‘Highly effective’ ovarian cancer treatment could help thousands of women

After being shown to shrink tumours in half the patients suffering from advanced ovarian cancer, a new drug combination could be beneficial for thousands of women.
A pair of drugs that work together to stop cancer cells from growing could be a new option for women suffering from ovarian cancer.

Experts stated that the combination's early trials showed remarkable results, which were presented at the European Society for Medical Oncology Congress. The trial was so successful, a phase 2 trial has already begun.

Researchers expressed delight with the outcome and hope that it will lead to significant advances in treatment, if replicated in larger trials.

Phase 1 was led by a team from the Institute of Cancer Research in London and Royal Marsden NHS Foundation Trust. It tested the drugs VS6766 and defactinib on patients with low-grade, serous ovarian carcinoma.

Experts say this type of cancer is more common in younger people. They also noted that only 13% of patients are able to respond to chemotherapy, and 14% to hormone therapy.

The trial results showed that 46% of the 24 patients surveyed saw their tumors shrink in response to treatment.

Patients with particular mutations saw even better outcomes, with 64% of patients who had KRAS-driven tumors shrinking after treatment. Researchers said that this could indicate that patients with specific mutations are more likely to receive the new treatment.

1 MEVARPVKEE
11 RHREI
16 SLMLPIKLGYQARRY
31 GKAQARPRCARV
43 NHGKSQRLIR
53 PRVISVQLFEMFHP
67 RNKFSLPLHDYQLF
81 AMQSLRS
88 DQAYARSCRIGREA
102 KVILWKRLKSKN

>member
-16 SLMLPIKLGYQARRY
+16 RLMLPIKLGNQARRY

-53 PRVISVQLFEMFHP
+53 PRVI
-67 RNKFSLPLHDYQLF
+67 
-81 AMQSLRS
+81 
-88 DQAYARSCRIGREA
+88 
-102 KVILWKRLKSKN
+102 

The trial participants, aged 31 to 75 years old, lived on average 23 months before their cancer progressed.

Professor Kristian Helin is the chief executive officer of ICR. He said that cancer's ability to develop resistance to treatment is a major challenge in cancer research. This research has provided a detailed understanding of cancer's growth and resistance, which can be used to develop a targeted treatment for patients with limited treatment options.

Dr Susana Banerjee also from The ICR, is a consultant medical oncologist, and research lead at The Royal Marsdens Gynaecology Unit. She said: These findings will represent a significant advancement in low-grade, serous ovarian carcinoma treatment.

Banerjee stated that the combination treatment was effective even for patients who had received an MEK inhibitor. This can shrink tumours but also tends to make them resistant to treatment.

She said: "I am thrilled that this drug combination worked so well in patients who are in immediate need of new treatments. This includes those who were previously treated with a MEK inhibitor." This could be the standard of care in women with low-grade, serous ovarian carcinoma.

Separately, at the European Society for Medical Oncology Congress, the trial of a new treatment for breast cancer was celebrated as groundbreaking. The results were said to indicate a strong trend toward improved overall survival.

AstraZeneca, a pharmaceutical company, stated that Enhertu showed a 72% decrease in the risk of death or progression in patients with metastatic HER2-positive breast cancer.

A trial involving approximately 500 patients from Asia, Europe and North America found a strong trend toward improved overall survival with Enhertu.

However, it was pointed out that the analysis is still in its infancy and therefore not statistically significant.

Dr Kotryna Temcinaite is senior research communications manager at Breast Cancer Now. She said that these are very promising results and that more research will be done to determine if this treatment can also give patients extra time and be present for the moments that really matter.